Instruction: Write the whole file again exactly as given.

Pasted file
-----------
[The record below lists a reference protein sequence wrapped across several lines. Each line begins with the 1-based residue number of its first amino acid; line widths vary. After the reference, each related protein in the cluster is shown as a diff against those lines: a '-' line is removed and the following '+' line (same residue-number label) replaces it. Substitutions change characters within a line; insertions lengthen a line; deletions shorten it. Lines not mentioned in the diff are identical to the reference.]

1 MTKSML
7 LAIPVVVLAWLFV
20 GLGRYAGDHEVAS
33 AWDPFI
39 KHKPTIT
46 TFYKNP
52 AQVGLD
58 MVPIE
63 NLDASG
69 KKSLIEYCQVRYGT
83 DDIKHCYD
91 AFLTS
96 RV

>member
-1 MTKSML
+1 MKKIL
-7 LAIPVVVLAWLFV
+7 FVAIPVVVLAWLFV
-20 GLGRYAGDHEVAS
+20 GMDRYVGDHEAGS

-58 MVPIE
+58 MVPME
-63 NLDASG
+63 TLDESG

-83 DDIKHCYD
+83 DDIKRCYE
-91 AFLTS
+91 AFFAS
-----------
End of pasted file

[The record below lists a reference protein sequence wrapped across several lines. Each line begins with the 1-based residue number of its first amino acid; line widths vary. After the reference, each related protein in the cluster is shown as a diff against those lines: a '-' line is removed and the following '+' line (same residue-number label) replaces it. Substitutions change characters within a line; insertions lengthen a line; deletions shorten it. Lines not mentioned in the diff are identical to the reference.]

1 MTKSML
7 LAIPVVVLAWLFV
20 GLGRYAGDHEVAS
33 AWDPFI
39 KHKPTIT
46 TFYKNP
52 AQVGLD
58 MVPIE
63 NLDASG
69 KKSLIEYCQVRYGT
83 DDIKHCYD
91 AFLTS
96 RV

>member
-1 MTKSML
+1 MKKIL
-7 LAIPVVVLAWLFV
+7 FVAIPVVVLAWLFV
-20 GLGRYAGDHEVAS
+20 GMDRYVGDHEAGS

-58 MVPIE
+58 MVPME
-63 NLDASG
+63 TLDESG

-83 DDIKHCYD
+83 DDIKRCYE
-91 AFLTS
+91 AFFAS